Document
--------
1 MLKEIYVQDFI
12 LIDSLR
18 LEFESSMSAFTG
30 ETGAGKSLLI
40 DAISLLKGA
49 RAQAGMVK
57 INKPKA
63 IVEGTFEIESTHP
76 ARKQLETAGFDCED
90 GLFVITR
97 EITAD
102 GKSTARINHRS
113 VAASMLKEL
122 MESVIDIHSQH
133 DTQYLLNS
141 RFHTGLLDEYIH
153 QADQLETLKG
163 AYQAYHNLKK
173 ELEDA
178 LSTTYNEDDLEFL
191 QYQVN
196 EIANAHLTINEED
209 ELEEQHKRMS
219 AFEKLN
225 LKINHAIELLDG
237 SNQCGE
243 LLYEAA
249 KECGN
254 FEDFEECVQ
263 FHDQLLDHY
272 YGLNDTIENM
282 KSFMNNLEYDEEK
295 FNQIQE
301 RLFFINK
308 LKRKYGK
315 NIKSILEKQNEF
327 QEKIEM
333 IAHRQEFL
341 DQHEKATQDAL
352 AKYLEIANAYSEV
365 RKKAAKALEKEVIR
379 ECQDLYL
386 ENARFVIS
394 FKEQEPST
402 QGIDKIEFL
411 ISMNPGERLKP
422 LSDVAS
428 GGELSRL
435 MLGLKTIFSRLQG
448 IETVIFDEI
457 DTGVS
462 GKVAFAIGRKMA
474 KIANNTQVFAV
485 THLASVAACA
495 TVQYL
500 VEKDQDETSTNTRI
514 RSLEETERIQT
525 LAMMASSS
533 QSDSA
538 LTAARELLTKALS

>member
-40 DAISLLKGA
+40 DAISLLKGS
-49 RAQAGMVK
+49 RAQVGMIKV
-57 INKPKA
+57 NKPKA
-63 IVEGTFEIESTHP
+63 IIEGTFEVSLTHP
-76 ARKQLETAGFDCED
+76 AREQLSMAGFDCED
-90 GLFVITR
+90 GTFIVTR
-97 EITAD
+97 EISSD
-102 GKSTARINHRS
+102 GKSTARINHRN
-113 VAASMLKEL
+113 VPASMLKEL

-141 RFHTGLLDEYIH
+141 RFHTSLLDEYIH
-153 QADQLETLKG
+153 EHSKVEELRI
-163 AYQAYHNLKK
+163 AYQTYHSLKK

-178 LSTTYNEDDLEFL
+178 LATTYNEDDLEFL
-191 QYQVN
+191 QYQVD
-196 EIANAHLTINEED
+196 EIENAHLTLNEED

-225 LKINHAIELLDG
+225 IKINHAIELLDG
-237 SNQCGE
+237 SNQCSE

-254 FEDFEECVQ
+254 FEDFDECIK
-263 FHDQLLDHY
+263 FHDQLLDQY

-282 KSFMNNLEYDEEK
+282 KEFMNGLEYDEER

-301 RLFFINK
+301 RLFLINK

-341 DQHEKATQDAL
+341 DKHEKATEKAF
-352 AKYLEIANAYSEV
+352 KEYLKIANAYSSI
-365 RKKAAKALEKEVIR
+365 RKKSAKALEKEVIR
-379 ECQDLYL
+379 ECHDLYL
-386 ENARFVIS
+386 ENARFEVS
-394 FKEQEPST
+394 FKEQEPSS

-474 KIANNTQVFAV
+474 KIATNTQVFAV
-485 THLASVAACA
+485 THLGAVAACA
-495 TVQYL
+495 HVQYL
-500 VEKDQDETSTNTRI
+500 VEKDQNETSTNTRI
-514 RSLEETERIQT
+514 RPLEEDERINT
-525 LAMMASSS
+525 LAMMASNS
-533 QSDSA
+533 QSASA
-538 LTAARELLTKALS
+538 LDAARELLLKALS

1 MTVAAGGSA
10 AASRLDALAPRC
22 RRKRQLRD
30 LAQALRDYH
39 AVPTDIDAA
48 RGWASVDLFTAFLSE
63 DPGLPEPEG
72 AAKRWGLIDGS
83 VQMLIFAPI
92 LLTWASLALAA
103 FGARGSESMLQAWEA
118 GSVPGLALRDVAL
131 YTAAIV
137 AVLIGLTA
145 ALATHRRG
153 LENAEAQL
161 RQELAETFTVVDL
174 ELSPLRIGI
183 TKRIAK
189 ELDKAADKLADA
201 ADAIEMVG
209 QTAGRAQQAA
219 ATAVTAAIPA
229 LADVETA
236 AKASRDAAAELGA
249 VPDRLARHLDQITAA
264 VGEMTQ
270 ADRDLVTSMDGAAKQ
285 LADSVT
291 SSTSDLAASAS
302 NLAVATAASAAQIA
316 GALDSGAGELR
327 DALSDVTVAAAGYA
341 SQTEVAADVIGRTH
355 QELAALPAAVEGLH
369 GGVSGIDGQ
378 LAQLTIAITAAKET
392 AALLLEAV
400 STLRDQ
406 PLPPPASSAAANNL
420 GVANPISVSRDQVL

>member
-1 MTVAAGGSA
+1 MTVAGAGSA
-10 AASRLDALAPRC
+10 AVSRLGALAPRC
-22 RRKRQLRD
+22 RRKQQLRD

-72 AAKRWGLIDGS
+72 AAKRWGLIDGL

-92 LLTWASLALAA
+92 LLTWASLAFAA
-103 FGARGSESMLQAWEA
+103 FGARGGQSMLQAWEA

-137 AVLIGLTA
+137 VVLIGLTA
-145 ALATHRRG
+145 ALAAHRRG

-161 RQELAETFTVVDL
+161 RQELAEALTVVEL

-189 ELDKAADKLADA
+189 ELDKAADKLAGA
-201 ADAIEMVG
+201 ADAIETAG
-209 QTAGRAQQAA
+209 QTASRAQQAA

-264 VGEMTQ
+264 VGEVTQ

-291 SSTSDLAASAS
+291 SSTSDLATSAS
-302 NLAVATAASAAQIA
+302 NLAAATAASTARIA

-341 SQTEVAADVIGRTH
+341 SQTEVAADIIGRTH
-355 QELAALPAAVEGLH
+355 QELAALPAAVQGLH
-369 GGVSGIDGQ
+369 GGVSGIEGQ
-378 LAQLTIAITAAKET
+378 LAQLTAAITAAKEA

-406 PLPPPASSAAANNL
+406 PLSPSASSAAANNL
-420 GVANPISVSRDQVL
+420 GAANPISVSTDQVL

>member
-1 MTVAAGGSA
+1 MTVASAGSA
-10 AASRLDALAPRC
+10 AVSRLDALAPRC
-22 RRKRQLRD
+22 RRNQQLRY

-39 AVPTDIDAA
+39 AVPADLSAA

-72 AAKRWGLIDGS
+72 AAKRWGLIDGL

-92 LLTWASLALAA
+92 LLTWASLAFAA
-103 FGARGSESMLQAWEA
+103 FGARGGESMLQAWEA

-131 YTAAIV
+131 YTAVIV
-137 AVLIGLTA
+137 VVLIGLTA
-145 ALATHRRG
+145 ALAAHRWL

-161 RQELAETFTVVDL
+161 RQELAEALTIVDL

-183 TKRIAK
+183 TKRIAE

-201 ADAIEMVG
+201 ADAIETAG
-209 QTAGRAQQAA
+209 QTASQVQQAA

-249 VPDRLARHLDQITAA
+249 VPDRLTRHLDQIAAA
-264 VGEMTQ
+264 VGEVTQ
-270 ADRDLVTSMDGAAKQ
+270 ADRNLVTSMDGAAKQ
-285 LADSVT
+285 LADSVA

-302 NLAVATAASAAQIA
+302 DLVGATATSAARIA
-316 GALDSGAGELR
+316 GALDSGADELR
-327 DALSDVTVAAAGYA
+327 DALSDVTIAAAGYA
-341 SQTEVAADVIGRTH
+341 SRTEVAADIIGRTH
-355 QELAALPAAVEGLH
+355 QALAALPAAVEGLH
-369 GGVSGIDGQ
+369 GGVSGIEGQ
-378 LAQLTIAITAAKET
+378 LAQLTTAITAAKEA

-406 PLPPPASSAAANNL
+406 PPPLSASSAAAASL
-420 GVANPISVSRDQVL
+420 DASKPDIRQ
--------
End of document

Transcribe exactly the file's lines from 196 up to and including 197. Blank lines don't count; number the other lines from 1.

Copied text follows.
-209 QTAGRAQQAA
+209 QTASRAQQAA